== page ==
Deviant Login Shop  Join deviantART for FREE Take the Tour
×

:iconfantasio: More from fantasio


More from deviantART



Details

Submitted on
June 4
Link
Thumb

Stats

Views
5,582 (11 today)
Favourites
20 (who?)
Comments
13
×

The 101 Guide To Digital Painting Hardware #1

Journal Entry: Wed Jun 4, 2014, 4:09 AM


An input device for a computer seems to be a no-brainer, mouse, trackpad, keyboard all there but ...err, wait what? A graphic tablet is missing or should I get a pen display?

This guide is based on my personal experience and opinion, I´m in no way affiliated with any of these companies and I try to be as objective as possible.

As instructor but also on conventions, I often get asked what hardware, tablet or other input devices I use and what I´d recommend for someone just starting out.

Until 2013 I´d nearly always have said: "Go get a Wacom", but the competition and the tablet market is developing so fast that there are more products out there than ever and artists can be overwhelmed by the sheer volume and opinions.

I will just offer some options and add a comment or two that may help you decide.

Let´s stick with the basics:

#1: The Mouse

Artist: khrass

Nothing beats the mouse when it comes to everyday tasks such as clicking, pointing, Office, Internet, scrolling, but it has some downsides; for digital painting it is less usable. For occasional doing 3D work the mousewheel can be really helpful to navigate in a 3d environment.

I currently use a Sharkoon Fireglider, this mouse is actually for gaming and therefore ridiculously cheap but good! If you have money enough, nothing beats the Microsoft Intellimouse Explorer in terms of durability, it costs around $100 but worth it. I had one once and I just had to replace it because the coat weared of after 8 years but technically it was still working.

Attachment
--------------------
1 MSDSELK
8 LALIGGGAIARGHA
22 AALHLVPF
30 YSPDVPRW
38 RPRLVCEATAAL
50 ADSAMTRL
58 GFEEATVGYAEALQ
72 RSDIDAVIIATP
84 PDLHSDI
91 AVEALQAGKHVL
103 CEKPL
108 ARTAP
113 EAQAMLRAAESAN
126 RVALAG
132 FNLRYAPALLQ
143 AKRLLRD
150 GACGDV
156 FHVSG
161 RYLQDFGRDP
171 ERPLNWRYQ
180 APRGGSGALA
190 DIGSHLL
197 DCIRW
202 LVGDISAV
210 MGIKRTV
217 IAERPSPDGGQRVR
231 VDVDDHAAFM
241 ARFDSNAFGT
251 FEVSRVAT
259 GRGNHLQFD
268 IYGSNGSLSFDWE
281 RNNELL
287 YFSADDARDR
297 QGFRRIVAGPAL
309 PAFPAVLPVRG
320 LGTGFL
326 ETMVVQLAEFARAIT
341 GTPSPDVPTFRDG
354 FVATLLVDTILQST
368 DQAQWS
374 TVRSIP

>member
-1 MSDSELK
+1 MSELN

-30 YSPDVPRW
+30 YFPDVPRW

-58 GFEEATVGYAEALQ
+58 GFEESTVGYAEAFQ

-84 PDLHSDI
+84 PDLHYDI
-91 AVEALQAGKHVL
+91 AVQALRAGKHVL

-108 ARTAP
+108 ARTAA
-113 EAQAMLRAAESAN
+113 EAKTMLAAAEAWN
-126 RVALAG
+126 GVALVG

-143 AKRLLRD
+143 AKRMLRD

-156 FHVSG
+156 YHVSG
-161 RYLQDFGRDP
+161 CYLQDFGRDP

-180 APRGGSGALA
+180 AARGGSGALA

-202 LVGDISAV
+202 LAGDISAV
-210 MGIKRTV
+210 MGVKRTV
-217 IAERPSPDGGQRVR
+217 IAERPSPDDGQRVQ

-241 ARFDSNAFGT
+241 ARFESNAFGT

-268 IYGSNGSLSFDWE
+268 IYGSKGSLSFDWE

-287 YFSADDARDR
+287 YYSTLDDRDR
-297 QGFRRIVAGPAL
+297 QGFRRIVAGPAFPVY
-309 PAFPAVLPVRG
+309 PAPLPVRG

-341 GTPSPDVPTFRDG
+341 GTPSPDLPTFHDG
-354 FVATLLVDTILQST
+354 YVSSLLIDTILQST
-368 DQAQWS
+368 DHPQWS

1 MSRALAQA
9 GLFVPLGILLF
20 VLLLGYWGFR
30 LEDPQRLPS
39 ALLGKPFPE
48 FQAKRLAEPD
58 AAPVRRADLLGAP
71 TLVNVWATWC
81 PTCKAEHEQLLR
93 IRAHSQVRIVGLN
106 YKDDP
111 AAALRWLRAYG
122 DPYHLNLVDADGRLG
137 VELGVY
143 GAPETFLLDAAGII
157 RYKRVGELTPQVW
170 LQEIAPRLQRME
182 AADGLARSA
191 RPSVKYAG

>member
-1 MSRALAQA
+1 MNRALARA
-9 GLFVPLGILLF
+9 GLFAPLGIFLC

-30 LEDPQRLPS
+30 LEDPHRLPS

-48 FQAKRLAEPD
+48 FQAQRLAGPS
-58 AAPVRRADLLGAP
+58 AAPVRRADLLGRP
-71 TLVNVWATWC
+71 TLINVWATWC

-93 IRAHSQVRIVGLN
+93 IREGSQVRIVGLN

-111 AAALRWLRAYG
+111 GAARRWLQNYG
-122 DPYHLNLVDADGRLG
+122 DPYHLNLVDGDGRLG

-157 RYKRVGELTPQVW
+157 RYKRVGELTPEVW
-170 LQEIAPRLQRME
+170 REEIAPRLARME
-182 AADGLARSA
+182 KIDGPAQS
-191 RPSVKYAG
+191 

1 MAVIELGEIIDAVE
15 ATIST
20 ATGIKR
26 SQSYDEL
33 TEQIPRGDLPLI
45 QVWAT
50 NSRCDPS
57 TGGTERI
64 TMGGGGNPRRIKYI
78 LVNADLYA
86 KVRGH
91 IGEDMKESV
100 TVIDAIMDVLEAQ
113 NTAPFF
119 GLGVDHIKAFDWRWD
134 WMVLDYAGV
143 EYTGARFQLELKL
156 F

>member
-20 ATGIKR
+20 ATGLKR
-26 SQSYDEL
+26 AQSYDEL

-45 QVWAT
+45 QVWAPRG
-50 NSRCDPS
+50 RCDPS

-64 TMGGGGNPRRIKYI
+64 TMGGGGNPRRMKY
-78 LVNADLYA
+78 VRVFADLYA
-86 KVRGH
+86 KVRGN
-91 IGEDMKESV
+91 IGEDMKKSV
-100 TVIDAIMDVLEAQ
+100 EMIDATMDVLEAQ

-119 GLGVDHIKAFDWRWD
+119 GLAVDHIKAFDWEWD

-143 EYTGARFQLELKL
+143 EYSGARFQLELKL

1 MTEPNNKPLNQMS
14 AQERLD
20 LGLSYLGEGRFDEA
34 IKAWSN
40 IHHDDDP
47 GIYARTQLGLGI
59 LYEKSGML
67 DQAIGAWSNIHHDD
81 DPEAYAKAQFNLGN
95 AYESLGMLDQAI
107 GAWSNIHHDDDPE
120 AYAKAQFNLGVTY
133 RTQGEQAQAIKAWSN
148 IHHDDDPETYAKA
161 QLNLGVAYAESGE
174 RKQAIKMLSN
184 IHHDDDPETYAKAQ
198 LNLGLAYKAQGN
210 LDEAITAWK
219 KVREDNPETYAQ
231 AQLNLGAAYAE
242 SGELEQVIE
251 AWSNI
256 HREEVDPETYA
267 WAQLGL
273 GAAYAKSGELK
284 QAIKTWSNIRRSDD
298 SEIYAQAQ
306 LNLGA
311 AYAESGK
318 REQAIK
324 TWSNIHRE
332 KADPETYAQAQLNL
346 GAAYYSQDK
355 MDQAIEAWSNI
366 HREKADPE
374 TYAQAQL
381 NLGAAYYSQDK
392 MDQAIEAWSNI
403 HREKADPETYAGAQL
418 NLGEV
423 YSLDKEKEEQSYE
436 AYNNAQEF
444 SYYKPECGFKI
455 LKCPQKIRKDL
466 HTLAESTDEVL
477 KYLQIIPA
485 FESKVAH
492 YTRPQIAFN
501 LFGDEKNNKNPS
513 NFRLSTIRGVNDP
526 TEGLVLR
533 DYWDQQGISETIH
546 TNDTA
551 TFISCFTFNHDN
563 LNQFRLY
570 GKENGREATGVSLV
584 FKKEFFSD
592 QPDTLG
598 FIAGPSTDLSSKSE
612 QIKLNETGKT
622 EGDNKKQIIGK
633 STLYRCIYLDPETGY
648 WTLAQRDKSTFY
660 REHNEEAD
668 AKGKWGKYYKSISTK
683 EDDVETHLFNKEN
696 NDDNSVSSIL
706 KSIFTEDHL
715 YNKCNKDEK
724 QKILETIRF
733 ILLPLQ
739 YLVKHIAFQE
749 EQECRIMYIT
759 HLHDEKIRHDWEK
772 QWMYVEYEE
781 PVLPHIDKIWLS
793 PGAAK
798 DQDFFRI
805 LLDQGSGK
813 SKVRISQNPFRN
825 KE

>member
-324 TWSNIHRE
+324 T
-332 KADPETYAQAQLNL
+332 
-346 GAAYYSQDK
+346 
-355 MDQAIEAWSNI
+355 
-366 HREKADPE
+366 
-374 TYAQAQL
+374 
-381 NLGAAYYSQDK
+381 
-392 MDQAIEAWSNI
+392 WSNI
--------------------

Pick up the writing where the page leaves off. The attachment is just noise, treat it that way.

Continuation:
However, there are some artists that feel very comfortable working with a mouse, one fellow artist I know of brought astounding artworks on the table done with a mouse! Khrass´s deviantArt gallery is empty nowadays, but god bless the wayback archive! Not sure if that piece in particular was painted using a mouse, but the style didn´t change that much from earlier works, which means to me: It can be done, but watch out for Carpal Tunnel!

#2.: The Trackpad

Actually the trackpad used to be an expedient for doing things on the go. Apple has done a lot with their macbook trackpads since iphone and ipad evolved. Since they didn´t offer styluses for their tablets and phones - other brands jumped on that waggon and offer products that even work with a trackpad, believe it or not, see the video for some example. It works with the Bamboo-pen from Wacom too.